Alabama Manslaughter Laws

Any case that deals with loss of life is potentially serious, for everyone involved, and convictions on these charges give rise to some of the strictest penalties in the United States, so it is important that you let us begin building your defense as early in the case as possible. One rule of thumb is that it is easier to develop an effective defense strategy from the start than to attempt to build a successful appeal, so any time that you face serious penalties like those for manslaughter in Alabama you should have an expert on your side to fight for your rights.

Gravity of Manslaughter Charges

According to Alabama Code Section 13A-6-3, manslaughter can be defined two distinct ways. First, manslaughter can be a reckless act that results in someone’s death. This is a common manslaughter cause, and most people will see the charge based on this definition. Second, manslaughter can be a result of a crime of passion, but there are strict laws and statutes that govern when this can be applied to a situation. For instance:

  • The provocation—underlying cause—for the homicide must be acceptable by Alabama law, such as in the heat of passion.
  • The person provoked must not have been allowed sufficient time to calm down, defined by state law as a reasonable amount of time.

Keep in mind that manslaughter is not a misdemeanor charge, regardless of the particulars of the case or your criminal background. Even a first time offender will see a felony charge for manslaughter. Your best defense is to consult with us and develop an effective support for yourself, whether it is your innocence or a valid argument for your defense, such as self-defense or heat of passion.

Penalty for Manslaughter if Convicted

Do not think that you are safe if the manslaughter charge is your first offense, because this makes little or no difference other than the penalty possibly leaning toward the minimum end instead of the state maximum punishment. Even for a first offense, you could receive a minimum of three years in state prison, plus up to $30,000 in monetary fines. One of our goals is to keep you out of jail if at all possible, especially those with a clear criminal background and a family to support.

We work hard to achieve the ultimate goal in every case: an acquittal or dismissed/dropped charges. Sometimes, this just is not possible, so we shift our focus to as minimal of an intrusion into your life as possible. Our track record is excellent in this regard, with more than 90% of our clients receiving a far smaller penalty than they had anticipated at the outset.

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About handlawfirm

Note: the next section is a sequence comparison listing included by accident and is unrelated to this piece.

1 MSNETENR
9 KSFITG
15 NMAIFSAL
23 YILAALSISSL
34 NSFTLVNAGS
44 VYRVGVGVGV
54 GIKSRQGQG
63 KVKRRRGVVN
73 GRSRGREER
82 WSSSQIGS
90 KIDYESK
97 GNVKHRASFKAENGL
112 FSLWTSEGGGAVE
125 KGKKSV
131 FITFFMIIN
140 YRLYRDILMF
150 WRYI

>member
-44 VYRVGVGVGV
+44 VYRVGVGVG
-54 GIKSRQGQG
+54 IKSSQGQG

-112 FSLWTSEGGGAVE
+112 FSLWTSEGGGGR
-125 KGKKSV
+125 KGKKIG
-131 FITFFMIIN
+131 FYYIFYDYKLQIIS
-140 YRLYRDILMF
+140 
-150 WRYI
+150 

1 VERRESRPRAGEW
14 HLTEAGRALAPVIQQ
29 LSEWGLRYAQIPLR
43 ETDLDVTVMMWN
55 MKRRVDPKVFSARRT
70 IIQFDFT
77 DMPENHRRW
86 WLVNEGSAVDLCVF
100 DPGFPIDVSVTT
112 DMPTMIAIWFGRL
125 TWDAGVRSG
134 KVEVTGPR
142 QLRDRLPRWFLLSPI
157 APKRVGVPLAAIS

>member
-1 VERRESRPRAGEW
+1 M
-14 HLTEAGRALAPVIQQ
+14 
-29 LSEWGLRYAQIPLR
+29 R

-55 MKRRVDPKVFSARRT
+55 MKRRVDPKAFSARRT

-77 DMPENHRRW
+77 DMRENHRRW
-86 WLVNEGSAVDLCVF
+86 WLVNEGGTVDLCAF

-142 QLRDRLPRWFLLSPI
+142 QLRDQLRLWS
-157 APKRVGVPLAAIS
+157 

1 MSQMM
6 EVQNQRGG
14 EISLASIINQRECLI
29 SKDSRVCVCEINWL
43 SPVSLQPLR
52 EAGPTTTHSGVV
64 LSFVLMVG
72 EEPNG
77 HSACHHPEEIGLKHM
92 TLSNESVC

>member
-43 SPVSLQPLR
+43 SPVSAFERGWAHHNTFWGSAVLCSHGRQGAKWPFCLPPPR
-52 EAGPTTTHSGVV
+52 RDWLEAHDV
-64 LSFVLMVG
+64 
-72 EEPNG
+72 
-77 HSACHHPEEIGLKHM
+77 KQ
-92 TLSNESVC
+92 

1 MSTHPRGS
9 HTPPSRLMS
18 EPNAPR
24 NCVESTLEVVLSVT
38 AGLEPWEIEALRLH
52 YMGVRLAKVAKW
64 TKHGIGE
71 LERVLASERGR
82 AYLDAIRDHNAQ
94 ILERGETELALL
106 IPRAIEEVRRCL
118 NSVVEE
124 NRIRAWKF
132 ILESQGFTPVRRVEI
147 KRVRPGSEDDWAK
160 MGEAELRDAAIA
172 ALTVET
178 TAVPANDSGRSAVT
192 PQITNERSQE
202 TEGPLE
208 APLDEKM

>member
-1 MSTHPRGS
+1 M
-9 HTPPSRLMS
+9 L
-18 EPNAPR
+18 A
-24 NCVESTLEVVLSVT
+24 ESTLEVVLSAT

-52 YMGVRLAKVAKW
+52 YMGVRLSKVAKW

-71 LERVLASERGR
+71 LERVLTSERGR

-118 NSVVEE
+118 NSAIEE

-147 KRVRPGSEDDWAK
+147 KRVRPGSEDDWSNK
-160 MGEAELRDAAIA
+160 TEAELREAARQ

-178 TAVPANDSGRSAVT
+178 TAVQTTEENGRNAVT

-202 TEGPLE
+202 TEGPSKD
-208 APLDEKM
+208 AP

Born September 12, 1964, Ben earned a Bachelor of Science in Business Management degree from Auburn University in 1987 and a Juris Doctorate degree from Cumberland School of Law in 1990. Ben has been a practicing attorney since 1990 and spent six years in Central America. He is familiar with customs and conditions of the region and is fluent in Spanish. Ben established and is currently the Vice President of the Legal and Contracting with Emergency Response Training Systems, the only company to run military style software (jcats/acats) for training of civilian law enforcement (ERTS Opelika, Alabama). This also provides homeland security training for the Auburn University Homeland Security department. Ben Hand is the winner of various Who’s-Who Awards, the Republican of the year for 2001, and a Republican Nominee for the U.S. House in 1994. He is licensed to practice law in Alabama and Georgia. Ben founded Hand, Fellows and Associates law firm and is the founding member of the board of directors of Beacon University in Columbus, Georgia. Ben currently represents thirty-two different non-profit organizations in Alabama, Texas, Georgia and Tennessee. He is a business legal adviser to seventy-five different small businesses and corporations. Ben was hired by Chief of police, Terry Sanders, to represent him in a dispute with the Valley City Council in Valley, Alabama and was also hired by Chief of Police, Ben Brown, to represent him in negotiations with the Lanett City Council and the mayor of Lanett, Alabama. The former city attorney for Uniontown, Alabama, Ben is a city prosecutor for cities of Opelika and Roanoke in Alabama. Ben is a family court referee in Lee County, Alabama and was appointed by Governor Bob Riley as an Administrative Law Judge for State Health Planning and Development Agency. He successfully represented the State Republican party in Lee County during Governor Bob Riley’s election challenge 2002. Governor Bob Riley was elected by a narrow margin and the outgoing Governor challenged the election. Ben was asked by Governor Riley to represent him in Lee County. Governor Riley won and the challenge was dropped by the outgoing Governor. Ben was a guest lecturer for the Auburn University Safe House. He instructed the local law enforcement and Domestic Violence counselors on obtaining protection from abuse orders. Ben was a guest lecturer for Auburn University SOAR for lawyers and realtors on construction law. He is an elder at Believers Church in Auburn, AL and on the board of directors for the Spirit of Life Church in Murfreesboro, TN. Ben is a Gideon speaker and member since 1992 and a Municipal Judge in Wedowee, Alabama since 1995. Ben%2
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